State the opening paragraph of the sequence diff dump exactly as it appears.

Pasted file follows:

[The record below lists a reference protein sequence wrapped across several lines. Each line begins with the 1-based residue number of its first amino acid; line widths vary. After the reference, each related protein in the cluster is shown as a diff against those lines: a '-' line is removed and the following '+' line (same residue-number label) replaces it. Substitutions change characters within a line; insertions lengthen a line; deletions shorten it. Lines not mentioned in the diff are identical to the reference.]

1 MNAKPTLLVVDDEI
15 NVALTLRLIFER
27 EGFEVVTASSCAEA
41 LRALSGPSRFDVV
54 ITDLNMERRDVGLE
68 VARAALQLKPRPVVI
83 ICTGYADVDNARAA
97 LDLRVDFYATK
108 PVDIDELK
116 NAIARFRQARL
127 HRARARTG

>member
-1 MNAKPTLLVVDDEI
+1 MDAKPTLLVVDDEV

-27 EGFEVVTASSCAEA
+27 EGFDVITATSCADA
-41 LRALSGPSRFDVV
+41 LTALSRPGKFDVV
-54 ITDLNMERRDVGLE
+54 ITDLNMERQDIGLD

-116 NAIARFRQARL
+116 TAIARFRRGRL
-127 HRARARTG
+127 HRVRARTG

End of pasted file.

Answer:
[The record below lists a reference protein sequence wrapped across several lines. Each line begins with the 1-based residue number of its first amino acid; line widths vary. After the reference, each related protein in the cluster is shown as a diff against those lines: a '-' line is removed and the following '+' line (same residue-number label) replaces it. Substitutions change characters within a line; insertions lengthen a line; deletions shorten it. Lines not mentioned in the diff are identical to the reference.]